This shot doesn't quite do it justice, but in my opinion my yard has looked like a piece of art you might view at the Tate Modern for over a week. Most of the bricks came from the original path. We dug them out and hauled them (I did a lot of that myself with the help of a Piggly Wiggly bag over Spring Break). We bought the rest for dirt cheap on Craigslist.  Notice all of the bricks stacked in obscure piles all over the yard.   Nice.  I'm sure the neighbors have been loving us, as has all of Kinston as they drive by our house.

Here's another source of guilt.  See that little yellow bar?  The one on top of the 2x4 that my husband and father-in-law are dragging through the sand?  You know, to make sure the sand is level, before we start laying bricks?  Hmmmm . . . don't recall using that the first time around, either.  I think we solely "eyed" things to make sure they were going well.  Her pathway looked nice when we were done, but I can only imagine what condition it is in now.  Oh, Sister Nelson, I am so sorry.   

Then, after leveling, sanding, and pounding, and leveling, sanding, and pounding again, it was time to start laying the bricks.  Despite the fact that there are no pictures of me working, I would like to inform you that I did participate in this entire process to the best of my ability.  You know you live in a small town, on a busy street, when your Nana-in-law gets a phone call telling her, "Your granddaughter-in-law is out there pushing a wheelbarrow and her pregnant self has no business working in that yard!"  I will say this about the baby belly:  it makes everything feel so much more difficult.  I am so thankful, though, that I've been healthy enough to still do so much.  I have been really blessed.   

By about six that evening, the gentlemen had finished the project, and I think it looks amazing.  Feast your eyes on our "red brick road" that now leads from our front door to our driveway:

Ignore the terrible state of the grass.  One step at a time, folks, one step at a time.

This pathway is evidence that my husband loves me.  This project was my idea, and it is what I wanted.  Chad's very valid point was that it would be less work, less money, and look fine to leave the path where it was.  Even though he wasn't thrilled with the idea, he indulged me (like he has done with so many of the projects we completed inside the house).  While I helped the best I could with the project, the majority of the work definitely fell to him and his dad.  My sorry, pregnant self couldn't do the digging and hauling that my non-pregnant self could have.  I am so thankful for the hard work he put into it, and for the help we received from Chad's family to unload bricks, dig, and finish the project.  Last night I kept peaking out my windows to look that beautiful thing.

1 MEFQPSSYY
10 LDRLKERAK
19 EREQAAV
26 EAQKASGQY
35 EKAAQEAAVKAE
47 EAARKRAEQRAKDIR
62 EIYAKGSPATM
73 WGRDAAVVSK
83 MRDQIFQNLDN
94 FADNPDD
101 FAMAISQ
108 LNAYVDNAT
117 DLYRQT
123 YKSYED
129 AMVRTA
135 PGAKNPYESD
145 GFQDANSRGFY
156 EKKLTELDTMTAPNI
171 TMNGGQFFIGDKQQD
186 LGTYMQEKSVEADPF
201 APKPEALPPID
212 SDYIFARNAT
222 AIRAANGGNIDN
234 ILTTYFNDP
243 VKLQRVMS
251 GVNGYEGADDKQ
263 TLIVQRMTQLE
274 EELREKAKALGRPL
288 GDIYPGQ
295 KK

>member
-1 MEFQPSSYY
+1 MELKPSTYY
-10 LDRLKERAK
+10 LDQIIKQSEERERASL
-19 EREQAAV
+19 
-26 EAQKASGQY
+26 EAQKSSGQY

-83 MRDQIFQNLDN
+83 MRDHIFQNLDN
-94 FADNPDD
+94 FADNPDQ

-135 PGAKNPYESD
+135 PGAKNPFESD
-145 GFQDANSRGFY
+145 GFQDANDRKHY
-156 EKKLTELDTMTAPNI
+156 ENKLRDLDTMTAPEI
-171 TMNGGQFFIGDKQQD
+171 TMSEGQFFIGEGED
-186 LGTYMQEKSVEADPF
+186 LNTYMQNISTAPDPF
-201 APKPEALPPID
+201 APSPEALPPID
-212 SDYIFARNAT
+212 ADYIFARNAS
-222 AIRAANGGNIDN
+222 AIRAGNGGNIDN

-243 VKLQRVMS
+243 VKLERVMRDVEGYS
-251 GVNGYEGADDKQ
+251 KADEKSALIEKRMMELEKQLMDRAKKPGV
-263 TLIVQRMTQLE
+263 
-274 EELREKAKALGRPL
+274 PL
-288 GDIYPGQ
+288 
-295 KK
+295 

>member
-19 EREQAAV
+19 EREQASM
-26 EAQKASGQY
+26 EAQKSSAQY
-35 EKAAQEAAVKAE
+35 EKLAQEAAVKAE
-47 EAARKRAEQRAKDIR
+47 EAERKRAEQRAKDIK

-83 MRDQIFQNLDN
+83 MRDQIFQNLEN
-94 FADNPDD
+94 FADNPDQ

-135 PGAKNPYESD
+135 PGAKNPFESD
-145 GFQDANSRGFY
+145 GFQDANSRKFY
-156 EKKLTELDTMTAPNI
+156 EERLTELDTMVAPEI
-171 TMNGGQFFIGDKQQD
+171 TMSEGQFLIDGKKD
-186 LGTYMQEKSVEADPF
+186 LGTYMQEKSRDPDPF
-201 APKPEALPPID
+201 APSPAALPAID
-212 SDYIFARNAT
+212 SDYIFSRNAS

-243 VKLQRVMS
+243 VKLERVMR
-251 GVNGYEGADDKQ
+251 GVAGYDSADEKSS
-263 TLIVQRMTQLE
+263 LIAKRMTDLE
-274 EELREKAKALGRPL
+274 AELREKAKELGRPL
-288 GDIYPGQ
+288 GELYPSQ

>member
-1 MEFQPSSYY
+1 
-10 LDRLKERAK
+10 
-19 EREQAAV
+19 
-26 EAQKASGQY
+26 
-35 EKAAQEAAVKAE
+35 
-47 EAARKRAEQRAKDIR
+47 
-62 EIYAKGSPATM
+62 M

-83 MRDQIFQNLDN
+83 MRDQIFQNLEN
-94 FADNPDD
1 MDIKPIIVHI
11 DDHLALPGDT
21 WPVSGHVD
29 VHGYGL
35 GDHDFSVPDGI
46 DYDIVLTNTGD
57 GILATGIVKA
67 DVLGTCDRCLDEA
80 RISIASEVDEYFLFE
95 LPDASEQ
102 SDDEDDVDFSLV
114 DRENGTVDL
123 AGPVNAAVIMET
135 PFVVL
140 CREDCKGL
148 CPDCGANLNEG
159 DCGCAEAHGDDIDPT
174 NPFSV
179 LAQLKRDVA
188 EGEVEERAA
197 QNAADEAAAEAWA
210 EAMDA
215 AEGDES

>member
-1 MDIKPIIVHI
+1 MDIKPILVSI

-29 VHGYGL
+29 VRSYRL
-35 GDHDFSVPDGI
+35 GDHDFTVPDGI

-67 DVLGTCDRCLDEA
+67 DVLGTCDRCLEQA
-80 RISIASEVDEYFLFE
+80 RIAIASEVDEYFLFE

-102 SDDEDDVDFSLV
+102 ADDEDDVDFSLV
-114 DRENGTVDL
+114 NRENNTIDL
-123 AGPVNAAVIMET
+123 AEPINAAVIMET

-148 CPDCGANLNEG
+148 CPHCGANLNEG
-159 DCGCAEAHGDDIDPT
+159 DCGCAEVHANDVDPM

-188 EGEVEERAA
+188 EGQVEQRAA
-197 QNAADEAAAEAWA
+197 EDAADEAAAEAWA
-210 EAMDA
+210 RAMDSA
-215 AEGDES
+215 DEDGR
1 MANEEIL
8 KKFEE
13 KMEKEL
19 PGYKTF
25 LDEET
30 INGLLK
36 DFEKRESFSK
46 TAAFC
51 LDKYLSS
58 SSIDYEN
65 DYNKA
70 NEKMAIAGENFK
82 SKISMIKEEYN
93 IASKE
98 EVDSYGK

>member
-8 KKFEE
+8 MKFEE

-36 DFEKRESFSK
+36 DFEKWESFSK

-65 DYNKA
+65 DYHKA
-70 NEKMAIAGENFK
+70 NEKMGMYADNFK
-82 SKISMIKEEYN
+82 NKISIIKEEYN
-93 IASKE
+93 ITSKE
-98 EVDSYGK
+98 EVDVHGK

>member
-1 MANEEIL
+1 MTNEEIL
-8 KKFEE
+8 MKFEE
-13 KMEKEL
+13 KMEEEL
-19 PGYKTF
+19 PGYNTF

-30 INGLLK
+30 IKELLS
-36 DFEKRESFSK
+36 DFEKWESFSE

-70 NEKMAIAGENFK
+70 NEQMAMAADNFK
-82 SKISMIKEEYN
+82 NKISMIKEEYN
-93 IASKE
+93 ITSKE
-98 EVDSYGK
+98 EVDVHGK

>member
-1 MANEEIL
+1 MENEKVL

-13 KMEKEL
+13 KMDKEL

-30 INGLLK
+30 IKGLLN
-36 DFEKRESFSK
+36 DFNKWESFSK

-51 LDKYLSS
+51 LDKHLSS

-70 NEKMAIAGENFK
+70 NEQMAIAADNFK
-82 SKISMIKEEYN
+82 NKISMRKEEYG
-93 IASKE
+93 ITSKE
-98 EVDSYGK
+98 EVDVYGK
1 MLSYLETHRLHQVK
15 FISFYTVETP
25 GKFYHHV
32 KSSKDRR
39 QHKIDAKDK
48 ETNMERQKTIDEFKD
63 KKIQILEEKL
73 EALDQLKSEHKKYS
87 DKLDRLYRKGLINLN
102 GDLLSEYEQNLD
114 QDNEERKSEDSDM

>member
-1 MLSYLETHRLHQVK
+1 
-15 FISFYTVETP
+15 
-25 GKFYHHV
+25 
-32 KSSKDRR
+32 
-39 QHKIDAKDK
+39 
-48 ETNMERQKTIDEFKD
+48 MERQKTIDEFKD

Lastly, here's the project that we're in the middle of at Joy and Bruce's:    

This year we have planted a KILLER garden behind their back yard.  Bruce has been working like a crazy fellow.  Aside from helping with the initial planting, I am not going to lie, I haven't done much.  I think it looks beautiful, though, and I can't wait to savor fresh tomatoes, cucumbers, and bell peppers. 

And, here I am, at almost 29 weeks:

My pregnancy is going by so quickly.  It's hard to believe that in another 11 weeks we'll have a new addition to our family.  I know our lives are about to change in a huge way!  As much as my changing body has not thrilled me, I am so thankful for the chance I have to be our little guy's mom.  Sometimes, when I watch the numbers climbing on the scale it gets easy to feel depressed, but then I remember how many times I cried and prayed for this opportunity.  I am so thankful, and feel so greatly blessed.

Monday, May 03, 2010

Prom Night

Chad and I were mistaken for high school students when we stopped by the grocery store on our way to chaperone the prom. To quote the checkout lady: "You are the chaperones?!?! I thought you were two of the kids!" Chad even neglected to shave, hoping the facial hair might add a few years. He was hoping not to be mistaken for a high school student. I guess it didn't do the trick. Neither, apparently, did my growing abdomen.

Here I am at two days shy of 27 weeks:

It was baby's first prom, and Chad's first prom (since he was super lame in high school and refused to go to his). I won't complain though, since I got to be his first prom date.

It was fun to see my students all dressed up and well behaved. Chad and I went out to eat with a bunch of folks from my department before hand, which was also fun.

I am so thankful it's May. Summer vacation's just around the corner!